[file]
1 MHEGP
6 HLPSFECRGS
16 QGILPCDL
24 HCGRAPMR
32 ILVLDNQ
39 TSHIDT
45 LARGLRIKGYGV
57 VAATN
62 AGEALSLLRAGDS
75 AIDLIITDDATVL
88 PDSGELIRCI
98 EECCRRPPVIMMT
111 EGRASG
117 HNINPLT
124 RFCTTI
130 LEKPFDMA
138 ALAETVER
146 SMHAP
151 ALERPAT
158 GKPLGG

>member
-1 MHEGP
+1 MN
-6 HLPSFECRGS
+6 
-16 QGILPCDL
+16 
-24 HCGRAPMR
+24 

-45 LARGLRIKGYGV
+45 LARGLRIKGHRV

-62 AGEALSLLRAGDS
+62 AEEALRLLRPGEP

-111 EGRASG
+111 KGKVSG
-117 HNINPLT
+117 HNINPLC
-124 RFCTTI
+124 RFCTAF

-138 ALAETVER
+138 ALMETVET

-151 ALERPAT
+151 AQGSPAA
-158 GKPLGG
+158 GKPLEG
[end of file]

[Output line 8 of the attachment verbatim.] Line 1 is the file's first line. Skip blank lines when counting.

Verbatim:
57 VAATN